Unit 1 - Intro and History of BPR

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Published on March 7, 2014

Author: sreebaridula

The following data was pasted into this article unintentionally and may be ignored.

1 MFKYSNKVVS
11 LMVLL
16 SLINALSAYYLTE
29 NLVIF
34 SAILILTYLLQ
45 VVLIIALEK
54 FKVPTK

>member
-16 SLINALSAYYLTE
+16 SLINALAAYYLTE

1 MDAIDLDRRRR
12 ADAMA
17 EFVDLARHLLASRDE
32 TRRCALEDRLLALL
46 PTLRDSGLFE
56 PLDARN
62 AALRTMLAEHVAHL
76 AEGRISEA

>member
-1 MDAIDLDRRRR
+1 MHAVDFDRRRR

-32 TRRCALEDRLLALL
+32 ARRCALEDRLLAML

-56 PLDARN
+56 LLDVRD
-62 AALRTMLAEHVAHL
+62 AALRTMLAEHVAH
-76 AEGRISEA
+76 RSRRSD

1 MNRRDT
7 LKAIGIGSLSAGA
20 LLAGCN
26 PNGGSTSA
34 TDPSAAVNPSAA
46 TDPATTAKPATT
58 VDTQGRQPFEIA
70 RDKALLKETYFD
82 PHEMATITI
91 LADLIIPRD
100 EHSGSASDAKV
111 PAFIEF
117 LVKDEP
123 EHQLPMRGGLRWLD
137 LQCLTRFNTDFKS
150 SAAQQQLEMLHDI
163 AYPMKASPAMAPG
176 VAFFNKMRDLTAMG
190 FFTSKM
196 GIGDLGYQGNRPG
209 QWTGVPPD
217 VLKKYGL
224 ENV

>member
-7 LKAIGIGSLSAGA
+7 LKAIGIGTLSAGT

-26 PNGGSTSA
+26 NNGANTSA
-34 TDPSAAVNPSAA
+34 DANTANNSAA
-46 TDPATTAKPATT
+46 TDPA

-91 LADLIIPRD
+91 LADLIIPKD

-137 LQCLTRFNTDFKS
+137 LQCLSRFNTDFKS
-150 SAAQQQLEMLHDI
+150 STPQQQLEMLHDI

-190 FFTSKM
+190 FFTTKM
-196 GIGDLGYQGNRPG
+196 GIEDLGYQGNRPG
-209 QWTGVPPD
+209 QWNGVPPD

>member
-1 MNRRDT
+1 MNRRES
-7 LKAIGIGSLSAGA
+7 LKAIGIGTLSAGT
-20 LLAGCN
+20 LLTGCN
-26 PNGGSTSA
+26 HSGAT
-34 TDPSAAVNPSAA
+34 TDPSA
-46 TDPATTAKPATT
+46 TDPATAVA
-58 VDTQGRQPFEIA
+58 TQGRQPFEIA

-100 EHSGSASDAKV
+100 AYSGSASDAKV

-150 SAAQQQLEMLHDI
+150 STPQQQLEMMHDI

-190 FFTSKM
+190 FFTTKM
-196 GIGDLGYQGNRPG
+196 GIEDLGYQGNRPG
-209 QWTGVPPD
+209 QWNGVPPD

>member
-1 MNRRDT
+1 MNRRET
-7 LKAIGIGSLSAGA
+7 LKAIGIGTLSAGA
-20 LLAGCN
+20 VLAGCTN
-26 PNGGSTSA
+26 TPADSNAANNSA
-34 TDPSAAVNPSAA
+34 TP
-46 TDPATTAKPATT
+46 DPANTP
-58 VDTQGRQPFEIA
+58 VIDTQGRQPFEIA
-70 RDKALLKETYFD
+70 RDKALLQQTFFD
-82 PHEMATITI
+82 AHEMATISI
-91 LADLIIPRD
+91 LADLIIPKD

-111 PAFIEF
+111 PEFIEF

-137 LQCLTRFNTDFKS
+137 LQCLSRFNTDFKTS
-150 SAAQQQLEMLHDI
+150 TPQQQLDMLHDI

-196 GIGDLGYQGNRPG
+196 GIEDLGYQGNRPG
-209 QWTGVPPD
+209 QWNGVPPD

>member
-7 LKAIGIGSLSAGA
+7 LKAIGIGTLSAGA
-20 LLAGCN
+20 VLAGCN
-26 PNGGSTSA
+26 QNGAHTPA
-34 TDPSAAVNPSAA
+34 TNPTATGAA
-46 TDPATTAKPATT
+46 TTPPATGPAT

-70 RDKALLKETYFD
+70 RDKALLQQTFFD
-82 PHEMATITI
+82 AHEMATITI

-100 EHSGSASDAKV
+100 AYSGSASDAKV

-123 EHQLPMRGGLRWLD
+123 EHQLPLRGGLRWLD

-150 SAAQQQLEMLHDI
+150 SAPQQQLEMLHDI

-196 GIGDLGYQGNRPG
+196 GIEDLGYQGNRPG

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Introduction and History of BPR: Introduction and History of BPR History of Quality Management: History of Quality Management Before Industrial Revolution, skilled craftsmen served both as manufacturers and inspectors, building quality into their products through their considerable pride in their workmanship . Industrial Revolution changed this basic concept to interchangeable parts . Likes of Thomas Jefferson and F. W. Taylor (“Scientific Management” fame) emphasized on production efficiency and decomposed jobs into smaller work tasks. Holistic nature of manufacturing rejected! History of Quality Management: History of Quality Management Statistical approaches to quality control started at Western Electric with the separation of inspection division. Pioneers like Walter Shewhart , George Edwards, W. Edwards Deming and Joseph M. Juran were all employees of Western Electric. After World War II, under General MacArthur's Japan rebuilding plan, Deming and Juran went to Japan. Deming and Juran introduced statistical quality control theory to Japanese industry. The difference between approaches to quality in USA and Japan: Deming and Juran were able to convince the top managers the importance of quality . History of Quality Management: History of Quality Management Next 20 odd years, when top managers in USA focused on marketing, production quantity and financial performance, Japanese managers improved quality at an unprecedented rate. Market started preferring Japanese products and American companies suffered immensely. America woke up to the quality revolution in early 1980s. Ford Motor Company consulted Dr. Deming to help transform its operations. (By then, 80-year-old Deming was virtually unknown in USA. Whereas Japanese government had instituted The Deming Prize for Quality in 1950.) History of Quality Management: History of Quality Management Managers started to realize that “quality of management” is more important than “management of quality.” Birth of the term Total Quality Management (TQM) . TQM – Integration of quality principles into organization’s management systems . Early 1990s: Quality management principles started finding their way in service industry . FedEx, The Ritz-Carton Hotel Company were the quality leaders. PowerPoint Presentation: History of BPR The business world has been evolving: in the ‘60s industry concentrated on how to produce more (quantity), in the ‘70s how to produce it cheaper (cost) in the ‘80s how to produce it better (quality) in the ‘90s how to produce it quicker (lead time) in the 21st century how to offer more (service) Change Management Philosophies: Change Management Philosophies PowerPoint Presentation: History of BPR Most agree that Michael Hammer laid the foundation to the reengineering approach… …But many factors influenced the birth and hype around BPR The origins can be traced back to a number of successful projects undertaken by management consulting firms like McKinsey in the 80’s TQM had brought the notion of process improvement onto the management agenda The recession and globalization in late 1980’s and early 1990’s stimulated companies to seek new ways to improve business performance Programs often aimed at increasing flexibility and responsiveness Middle management under particular pressure PowerPoint Presentation: History of BPR Articles and books by Hammer, Davenport, Short, Champy etc. legitimized and defined the reengineering approach Early success stories were heavily published in the popular press Many consultants/vendors launched their own versions of BPR All types of change programs were labeled reengineering Gave BPR a bad name …But many factors influenced the birth and hype around BPR The Productivity Paradox (Stephen Roach) Despite powerful market and service innovations related to IT and increased computer power in the 1980’s there was little evidence that IT investments improved overall productivity Organizations were not able to utilize the capabilities of the new technology – Automating inefficient processes has limited impact on productivity PowerPoint Presentation: 10 Introduction to Reengineering Michael Hammer, a former MIT professor in computer science published an article in the Harvard Business Review, emphasizing the need for fundamental organizational change and for the first time using the term Business Process Reengineering Business Process Reengineering (BPR) The a nalysis and design of workflow and processes within and between organizations.” Davenport and Short The fundamental rethinking and radical redesign of business processes to achieve dramatic improvements in critical contemporary measures of performance, such as cost, quality, service and speed”. Hammer and Champy The use of information technology to radically redesign the business processes in order to achieve dramatic improvements in their performance.” Hammer PowerPoint Presentation: 11 Introduction to Reengineering Key Words Dramatic Improvement : Quantum leap in performance, achieving breakthroughs. Radical: Means going to the roots. Starting with a clean slate approach and reinventing. Process : A group of related tasks that together create value for a customer. Ex: Order Fulfillment Redesign : How work is done? – A well designed process. Goals of BPR: Goals of BPR Increase service level Reduce total process cycle time Increase throughput Reduce waiting time Reduce activity cost Reduce inventory costs PowerPoint Presentation: ELEMENTS OF BPR Organization Related Elements Organization Structure Role Assignment Regulation and Culture Incentive Education/Training Process Related Elements Business Procedure Simplification Business Process Standardization Work Flow Technology Related Elements IT Business Technology Project Management Technology Four Revolutions Affecting Business Today: Four Revolutions Affecting Business Today New Competitors New Rules of Competition New Technologies New Work Force PowerPoint Presentation: Three forces are driving companies towards redesign (The three C’s, Hammer & Champy, 1993) Customers are becoming increasingly more demanding Competition has intensified and is harder to predict Change in technology constant pressure to improve; design new products faster flexibility and ability to change fast are requirements for survival When Should a Process be Reengineered? (I) PowerPoint Presentation: Useful questions to ask (Cross et al. (1994)) Are customers demanding more for less? Are your competitors providing more for less? Can you hand-carry a job through the process much faster than the normal cycle time (ex five times faster)? Have your incremental improvement efforts been stalled? Have technology investments been a disappointment? Are you planning to introduce radically new products/services or to serve new markets? Are you in danger of becoming unprofitable? Have cost-cutting programs failed to turn the ship around? Are operations being merged or consolidated? Are the core business processes fragmented? When Should a Process be Reengineered? (II) PowerPoint Presentation: Processes (not organizations) are redesigned and reengineered. Confusion arises because organizational units are well defined, processes are often not. Two types of Processes – Formal (guided by written policies and procedures) processes are prime candidates for reengineering because Typically involve several departments and many employees. More likely rigid and therefore more likely to be based on invalid assumptions . Informal (Not Written) Processes are contained within an unit of organizational structure ( eg . A department or division). Therefore the issues of ownership, control and information sharing tend to be minimal. What Should be Reengineered? (I) PowerPoint Presentation: Screening criteria Dysfunction Which processes are in deepest trouble (most broken or inefficient)? 2. Importance Which processes have the greatest impact on the company’s customers? 3. Feasibility Which processes are currently most likely to be successfully reengineered? What Should be Reengineered? (II) PowerPoint Presentation: Symptoms and diseases of broken processes Dysfunctional or Broken Processes Symptom Disease 1 Extensive information Arbitrary fragmentation exchange, data redundancy of a natural process and re-keying 2 Inventory, buffers and System slack to cope with other assets uncertainty 3 High ratio of checking and Fragmentation control to value-adding 4 Rework and (re)iteration Inadequate feedback along chains 5 Complexity, exceptions Accretion onto a simple base and special cases PowerPoint Presentation: Assessed by determining issues the customers feel strongly about and identifying which processes most influence these issues Importance Customer Issues Product Cost On-time Delivery Product Features After-sales service Market Processes Product Design Order Processing Procurement CRM Company PowerPoint Presentation: Determined by: Process Scope, Project Cost, Owner Commitment and the Strength of the Redesign Team Larger projects offer potentially higher payoffs but lesser likelihood of success Feasibility Process Feasibility Process Scope Project Cost Team Strength Owner/Corp. Commitment Process Feasibility Process Scope Project Cost Team Strength BPR Objectives: BPR Objectives Streamline/Compression – remove waste, consolidate and cutting major tasks of cost and capital through out the value chain Lose Wait/Speed – squeeze out delays Orchestrate – let the most able enterprise execute, outsource Mass Customize – any time, any place, any way- Synchronize – both the physical and virtual parts of the process, real time processing of data BPR Objectives: Digitize and Propagate – capture information digitally at the source and propagate it through the process Vitrify – provide glass like visibility of the process Sensitize – fit the process with sensors and feedback loops for prompt action Analyze and Synthesize – generate added value by enhancing the process, constant improvement and iteration . BPR Objectives BPR Objectives: Customer Focus – Eliminate Customer Complaints. Flexibility - adaptive processes and structures to changing conditions and competition Quality- superior service and value to the customers. Innovation : Leadership through imaginative change for competitive advantage. Productivity : Improve drastically effectiveness and efficiency. BPR Objectives Business Process Reengineering: Business Process Reengineering Principles of Reengineering PowerPoint Presentation: DIMENSIONS OF BPR PowerPoint Presentation: FIVE KEY PRINCIPLES OF BPR PowerPoint Presentation: Principles of Reengineering Seven rules of doing work proposed by Hammer relating to who does the work, where and when it is done and information gathering and integration. Rule Principle 1 Organize around outcomes, not tasks 2 Have those who use the output of the process perform the process 3 Merge information processing work into the real work that produces the information - 4 Treat geographically dispersed resources as though they work centralized 5 Link parallel activities instead of integrating their results 6 Put the decision point where the work is performed and build control into the process 7 Capture information once - at the source BPR is used for: BPR is used for Eliminate multiple reviews & approval Combining duplicate activities Put processes in parallel Implement demand pull Outsource inefficient activities Eliminate movement of work Organize multifunctional teams - BENEFITS OF REENGINEERING: BENEFITS OF REENGINEERING 30 - 35 % REDUCTION IN COST OF SALES 65 - 70 % REDUCTION IN COST OF QUALITY 75 - 80 % REDUCTION IN DELIVERY TIME 35 - 40 % REDUCTION IN MANPOWER 60 - 80 % REDUCTION IN INVENTORY AN UNPREDICTABLE, BUT SUBSTANTIAL INCREASE IN MARKET SHARE PowerPoint Presentation: 31 BPR Success Stories and Failures Success Stories Ford cuts payable headcount by 75% Mutual Benefit Life improves underwriting efficiency by 40% Xerox redesigns its order fulfillment process and improves service levels by 75-97% and cycle times by 70% with inventory savings of $500 million Detroit Edison reduces payment cycles for work orders by 80% Failures An estimated 50-70% of all reengineering projects have failed Those that succeed take a long time to implement and realize PowerPoint Presentation: Lack of support from senior management Poor understanding of the organization and the infrastructure Inability to deliver necessary technology Lack of guidance, motivation and focus Fixing a process instead of changing it Neglecting people’s values and beliefs Willingness to settle for marginal results Quitting too early Allowing existing corporate cultures and management attitudes to prevent redesign Not assigning enough resources Working on too many projects at the same time Trying to change processes without making anyone unhappy Pulling back when people resist change Etc… Reasons for BPR Failures BPR – What Happened?: BPR – What Happened? Started as real people with real problems Ford Motor Co., Mutual Benefit Life, HP Synthesis of 3 concepts Technology Business processes Clean-sheet-of-paper approach Companies did stuff, academics and consultants started to “model make” Davenport, Hammer and Champy wrote “bible” articles and books The Feeding Frenzy: The Feeding Frenzy Top managers + big-time consultants+IT vendors = $$$ Early successes were trumpeted Projects labeled “BPR” People always looking for “magic solution” Consultants started packaging BPR services Big $$$ contracts Executives needed to justify $$$ spent Layoffs quickest way to realize savings IT firms selling hardware, software and reengineering consulting The Fad That Forgot People , Davenport, T.H., Fast Company, November 1995. Reality Bites: Reality Bites Massive layoffs labeled “reengineering” Alienation of good employees Treated as interchangeable cogs in corp. machine 25 yr old MBA’s making $80K as BPR “experts” Major project failures Consultants start repositioning for next wave And sell BPR to “rest of the world” The Fad That Forgot People , Davenport, T.H., Fast Company, November 1995. The Good Stuff: The Good Stuff Focus on business processes IT only useful if it helps people do work A Lesson: The bigger the hype, the greater the chances of failure. Techniques and tools of BPR can still be useful The Fad That Forgot People , Davenport, T.H., Fast Company, November 1995. BPR Is NOT TQM: BPR Is NOT TQM BPR is Not?: BPR is Not? BPR may sometimes be mistaken for the following four tools: 1. Automation is an automatic, as opposed to human, operation or control of a process, equipment or a system; or the techniques and equipment used to achieve this. Automation is most often applied to computer (or at least electronic) control of a manufacturing process. 2. Downsizing is the reduction of expenditures in order to become financial stable. Those expenditures could include but are not limited to: the total number of employees at a company, retirements, or spin-off companies. BPR is Not?: BPR is Not? 3. Outsourcing involves paying another company to provide the services a company might otherwise have employed its own staff to perform. Outsourcing is readily seen in the software development sector. 4. Continuous improvement emphasizes small and measurable refinements to an organization's current processes and systems. Continuous improvements’ origins were derived from total quality management (TQM) and Six Sigma.